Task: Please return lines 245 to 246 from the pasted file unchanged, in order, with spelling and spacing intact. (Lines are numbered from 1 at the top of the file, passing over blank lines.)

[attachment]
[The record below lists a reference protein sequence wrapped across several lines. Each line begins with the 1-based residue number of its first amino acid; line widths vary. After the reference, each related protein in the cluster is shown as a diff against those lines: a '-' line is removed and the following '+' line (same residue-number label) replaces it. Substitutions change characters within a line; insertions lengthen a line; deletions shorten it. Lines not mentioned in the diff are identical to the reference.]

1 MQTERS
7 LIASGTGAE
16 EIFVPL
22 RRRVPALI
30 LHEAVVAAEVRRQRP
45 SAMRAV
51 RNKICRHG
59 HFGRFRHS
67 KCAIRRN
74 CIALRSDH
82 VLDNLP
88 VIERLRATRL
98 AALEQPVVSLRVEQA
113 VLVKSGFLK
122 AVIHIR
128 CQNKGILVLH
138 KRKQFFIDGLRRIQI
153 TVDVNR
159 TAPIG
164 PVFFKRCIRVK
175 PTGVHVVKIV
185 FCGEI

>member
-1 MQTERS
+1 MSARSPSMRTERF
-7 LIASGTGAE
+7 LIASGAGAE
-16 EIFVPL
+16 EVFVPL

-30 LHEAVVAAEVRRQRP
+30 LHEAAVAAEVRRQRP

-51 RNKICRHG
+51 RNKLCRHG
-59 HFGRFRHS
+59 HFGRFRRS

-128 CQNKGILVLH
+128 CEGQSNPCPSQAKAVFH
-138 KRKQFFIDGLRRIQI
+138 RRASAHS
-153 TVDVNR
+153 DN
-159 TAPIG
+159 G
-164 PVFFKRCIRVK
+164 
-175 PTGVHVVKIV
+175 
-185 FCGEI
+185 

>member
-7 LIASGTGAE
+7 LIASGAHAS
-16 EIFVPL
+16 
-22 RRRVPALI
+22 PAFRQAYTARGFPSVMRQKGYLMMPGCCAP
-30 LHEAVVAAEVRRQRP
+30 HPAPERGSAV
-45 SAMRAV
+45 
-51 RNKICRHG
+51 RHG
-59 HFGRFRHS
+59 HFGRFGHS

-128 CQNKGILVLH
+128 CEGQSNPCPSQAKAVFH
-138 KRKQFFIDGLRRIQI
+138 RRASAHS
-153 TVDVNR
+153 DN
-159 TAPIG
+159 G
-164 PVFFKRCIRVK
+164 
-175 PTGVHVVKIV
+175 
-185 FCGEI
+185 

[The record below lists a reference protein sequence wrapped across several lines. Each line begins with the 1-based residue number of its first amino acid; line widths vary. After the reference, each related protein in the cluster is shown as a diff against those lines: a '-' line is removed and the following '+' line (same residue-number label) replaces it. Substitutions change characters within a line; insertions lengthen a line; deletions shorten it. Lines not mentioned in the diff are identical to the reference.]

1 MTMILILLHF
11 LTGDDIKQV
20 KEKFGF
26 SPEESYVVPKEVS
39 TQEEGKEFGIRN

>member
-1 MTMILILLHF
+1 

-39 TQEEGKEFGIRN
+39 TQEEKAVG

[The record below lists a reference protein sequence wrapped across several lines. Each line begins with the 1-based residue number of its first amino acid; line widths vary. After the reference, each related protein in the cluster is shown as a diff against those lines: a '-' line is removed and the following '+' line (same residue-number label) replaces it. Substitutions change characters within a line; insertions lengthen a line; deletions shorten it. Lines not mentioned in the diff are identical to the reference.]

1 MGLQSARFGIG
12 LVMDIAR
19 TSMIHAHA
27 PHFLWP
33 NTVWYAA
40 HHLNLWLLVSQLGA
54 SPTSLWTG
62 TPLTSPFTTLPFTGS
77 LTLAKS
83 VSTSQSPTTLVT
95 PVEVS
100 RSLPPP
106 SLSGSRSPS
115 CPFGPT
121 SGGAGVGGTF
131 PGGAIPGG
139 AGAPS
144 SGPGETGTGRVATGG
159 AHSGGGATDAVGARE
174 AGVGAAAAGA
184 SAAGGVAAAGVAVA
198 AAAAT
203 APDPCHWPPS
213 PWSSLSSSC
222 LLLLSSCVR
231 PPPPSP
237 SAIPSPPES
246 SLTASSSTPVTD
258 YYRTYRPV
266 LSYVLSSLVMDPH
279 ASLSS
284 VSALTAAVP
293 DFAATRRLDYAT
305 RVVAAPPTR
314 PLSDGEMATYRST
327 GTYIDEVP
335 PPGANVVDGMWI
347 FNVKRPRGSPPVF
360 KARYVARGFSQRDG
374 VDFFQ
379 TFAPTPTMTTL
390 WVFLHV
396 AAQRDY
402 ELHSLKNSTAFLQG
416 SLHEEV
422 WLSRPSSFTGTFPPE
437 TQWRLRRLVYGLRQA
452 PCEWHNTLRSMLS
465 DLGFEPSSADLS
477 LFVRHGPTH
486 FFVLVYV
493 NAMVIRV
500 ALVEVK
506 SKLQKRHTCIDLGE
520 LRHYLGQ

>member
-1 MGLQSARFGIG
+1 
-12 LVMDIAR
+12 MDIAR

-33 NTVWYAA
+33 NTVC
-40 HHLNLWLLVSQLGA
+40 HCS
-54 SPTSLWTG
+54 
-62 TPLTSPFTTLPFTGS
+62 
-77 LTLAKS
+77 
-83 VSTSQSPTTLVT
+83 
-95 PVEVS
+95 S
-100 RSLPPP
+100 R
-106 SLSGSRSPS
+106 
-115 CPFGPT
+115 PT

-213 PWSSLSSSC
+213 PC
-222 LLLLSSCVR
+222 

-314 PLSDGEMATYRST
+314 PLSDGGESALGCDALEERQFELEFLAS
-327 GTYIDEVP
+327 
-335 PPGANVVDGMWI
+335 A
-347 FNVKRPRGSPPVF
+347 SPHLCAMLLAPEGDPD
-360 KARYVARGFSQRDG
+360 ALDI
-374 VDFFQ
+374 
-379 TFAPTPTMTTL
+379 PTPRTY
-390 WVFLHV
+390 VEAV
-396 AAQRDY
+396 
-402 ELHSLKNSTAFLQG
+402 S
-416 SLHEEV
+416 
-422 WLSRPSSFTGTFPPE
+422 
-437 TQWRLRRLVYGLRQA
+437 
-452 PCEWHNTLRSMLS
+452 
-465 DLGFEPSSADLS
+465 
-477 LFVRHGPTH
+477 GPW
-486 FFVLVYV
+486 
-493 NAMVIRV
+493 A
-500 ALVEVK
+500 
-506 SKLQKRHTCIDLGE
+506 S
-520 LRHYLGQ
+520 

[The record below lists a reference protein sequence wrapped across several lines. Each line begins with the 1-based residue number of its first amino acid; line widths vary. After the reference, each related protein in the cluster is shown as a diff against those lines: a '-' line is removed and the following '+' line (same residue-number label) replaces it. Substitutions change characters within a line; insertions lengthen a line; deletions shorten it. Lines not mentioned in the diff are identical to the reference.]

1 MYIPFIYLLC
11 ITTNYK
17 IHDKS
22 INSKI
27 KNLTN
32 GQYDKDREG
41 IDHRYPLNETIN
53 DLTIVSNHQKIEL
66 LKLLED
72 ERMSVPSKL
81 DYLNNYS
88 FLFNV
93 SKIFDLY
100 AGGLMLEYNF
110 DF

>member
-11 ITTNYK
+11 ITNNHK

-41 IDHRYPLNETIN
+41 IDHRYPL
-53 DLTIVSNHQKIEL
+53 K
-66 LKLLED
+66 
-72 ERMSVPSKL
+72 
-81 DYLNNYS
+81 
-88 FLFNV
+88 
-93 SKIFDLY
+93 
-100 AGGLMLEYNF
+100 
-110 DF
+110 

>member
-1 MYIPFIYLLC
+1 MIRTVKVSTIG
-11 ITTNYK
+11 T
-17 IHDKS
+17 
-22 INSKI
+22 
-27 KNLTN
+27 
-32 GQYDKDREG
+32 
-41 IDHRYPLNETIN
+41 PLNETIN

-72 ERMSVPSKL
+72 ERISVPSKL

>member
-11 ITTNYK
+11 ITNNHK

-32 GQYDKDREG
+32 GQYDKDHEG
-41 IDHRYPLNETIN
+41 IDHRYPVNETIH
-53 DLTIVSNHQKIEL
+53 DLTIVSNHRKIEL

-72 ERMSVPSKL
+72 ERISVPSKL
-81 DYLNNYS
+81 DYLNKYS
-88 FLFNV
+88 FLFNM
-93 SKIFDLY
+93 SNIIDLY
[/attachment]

-81 DYLNNYS
+81 